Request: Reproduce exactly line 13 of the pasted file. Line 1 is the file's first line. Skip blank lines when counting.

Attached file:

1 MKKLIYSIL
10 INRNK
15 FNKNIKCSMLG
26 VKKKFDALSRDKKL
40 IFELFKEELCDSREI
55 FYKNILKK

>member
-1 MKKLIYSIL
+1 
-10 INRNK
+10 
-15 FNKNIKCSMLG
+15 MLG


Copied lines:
+15 MLG